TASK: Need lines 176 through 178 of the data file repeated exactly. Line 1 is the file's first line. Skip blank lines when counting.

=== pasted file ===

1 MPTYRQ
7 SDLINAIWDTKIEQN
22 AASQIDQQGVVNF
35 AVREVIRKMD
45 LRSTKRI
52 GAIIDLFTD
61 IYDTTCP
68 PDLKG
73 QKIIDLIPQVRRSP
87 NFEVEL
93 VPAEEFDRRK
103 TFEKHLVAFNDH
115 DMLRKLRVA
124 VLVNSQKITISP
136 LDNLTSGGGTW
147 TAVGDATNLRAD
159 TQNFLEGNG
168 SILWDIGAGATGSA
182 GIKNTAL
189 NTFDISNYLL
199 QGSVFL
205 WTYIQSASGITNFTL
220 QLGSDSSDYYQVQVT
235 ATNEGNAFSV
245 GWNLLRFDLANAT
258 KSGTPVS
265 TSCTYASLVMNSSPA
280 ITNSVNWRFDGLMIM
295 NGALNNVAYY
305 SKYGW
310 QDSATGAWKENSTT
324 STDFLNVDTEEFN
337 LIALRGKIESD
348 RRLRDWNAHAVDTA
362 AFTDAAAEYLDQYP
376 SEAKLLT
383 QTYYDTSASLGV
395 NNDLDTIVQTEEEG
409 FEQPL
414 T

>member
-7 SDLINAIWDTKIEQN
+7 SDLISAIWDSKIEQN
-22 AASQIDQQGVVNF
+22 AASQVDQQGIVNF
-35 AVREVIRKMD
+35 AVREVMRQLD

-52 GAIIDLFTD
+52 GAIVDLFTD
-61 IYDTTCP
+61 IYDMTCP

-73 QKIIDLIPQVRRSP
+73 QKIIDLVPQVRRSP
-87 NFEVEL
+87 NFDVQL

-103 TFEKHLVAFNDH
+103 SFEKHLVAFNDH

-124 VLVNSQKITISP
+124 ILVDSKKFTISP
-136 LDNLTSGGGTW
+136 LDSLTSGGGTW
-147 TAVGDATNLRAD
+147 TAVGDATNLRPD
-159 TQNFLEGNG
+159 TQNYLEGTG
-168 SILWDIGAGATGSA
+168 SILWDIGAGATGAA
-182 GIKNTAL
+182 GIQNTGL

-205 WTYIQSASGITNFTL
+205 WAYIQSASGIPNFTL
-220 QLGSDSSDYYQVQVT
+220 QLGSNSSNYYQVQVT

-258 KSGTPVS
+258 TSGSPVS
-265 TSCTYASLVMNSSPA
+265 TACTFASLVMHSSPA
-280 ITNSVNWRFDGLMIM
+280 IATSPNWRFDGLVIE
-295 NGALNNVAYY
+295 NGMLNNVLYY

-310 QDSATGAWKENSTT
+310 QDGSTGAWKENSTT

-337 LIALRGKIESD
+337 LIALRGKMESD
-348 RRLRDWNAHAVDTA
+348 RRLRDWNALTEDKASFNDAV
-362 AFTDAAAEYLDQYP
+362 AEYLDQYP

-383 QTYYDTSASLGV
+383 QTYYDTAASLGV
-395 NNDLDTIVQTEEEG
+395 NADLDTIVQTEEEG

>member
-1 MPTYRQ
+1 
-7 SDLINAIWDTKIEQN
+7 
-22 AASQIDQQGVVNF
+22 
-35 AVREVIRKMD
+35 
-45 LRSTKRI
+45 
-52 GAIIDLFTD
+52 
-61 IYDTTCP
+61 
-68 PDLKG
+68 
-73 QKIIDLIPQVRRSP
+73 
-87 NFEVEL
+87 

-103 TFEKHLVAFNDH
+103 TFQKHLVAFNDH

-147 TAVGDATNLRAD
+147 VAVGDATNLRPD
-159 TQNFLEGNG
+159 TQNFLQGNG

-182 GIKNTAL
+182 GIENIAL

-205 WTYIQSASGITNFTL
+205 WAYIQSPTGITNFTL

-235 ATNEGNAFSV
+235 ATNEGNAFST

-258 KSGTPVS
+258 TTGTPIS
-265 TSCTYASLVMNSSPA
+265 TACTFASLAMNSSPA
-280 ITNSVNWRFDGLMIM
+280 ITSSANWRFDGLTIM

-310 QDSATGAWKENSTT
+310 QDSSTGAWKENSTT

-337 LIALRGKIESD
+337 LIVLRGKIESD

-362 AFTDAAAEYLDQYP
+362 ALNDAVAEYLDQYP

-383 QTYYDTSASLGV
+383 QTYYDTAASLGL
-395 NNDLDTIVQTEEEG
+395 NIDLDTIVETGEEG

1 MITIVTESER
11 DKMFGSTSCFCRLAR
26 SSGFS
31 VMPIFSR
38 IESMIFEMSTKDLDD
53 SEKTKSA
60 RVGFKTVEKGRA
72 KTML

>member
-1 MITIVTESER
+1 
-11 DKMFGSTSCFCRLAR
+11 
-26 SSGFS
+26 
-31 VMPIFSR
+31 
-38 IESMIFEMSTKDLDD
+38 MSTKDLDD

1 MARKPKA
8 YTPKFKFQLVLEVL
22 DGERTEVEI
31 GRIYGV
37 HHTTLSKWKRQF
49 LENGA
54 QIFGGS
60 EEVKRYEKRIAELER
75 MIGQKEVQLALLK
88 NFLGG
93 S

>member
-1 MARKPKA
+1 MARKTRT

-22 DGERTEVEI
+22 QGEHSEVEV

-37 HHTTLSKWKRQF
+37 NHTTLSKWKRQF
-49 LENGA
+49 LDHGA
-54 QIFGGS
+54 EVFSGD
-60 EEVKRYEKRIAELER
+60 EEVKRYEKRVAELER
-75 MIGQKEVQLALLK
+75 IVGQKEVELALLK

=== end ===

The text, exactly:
-22 DGERTEVEI
+22 QGEHSEVEV

-37 HHTTLSKWKRQF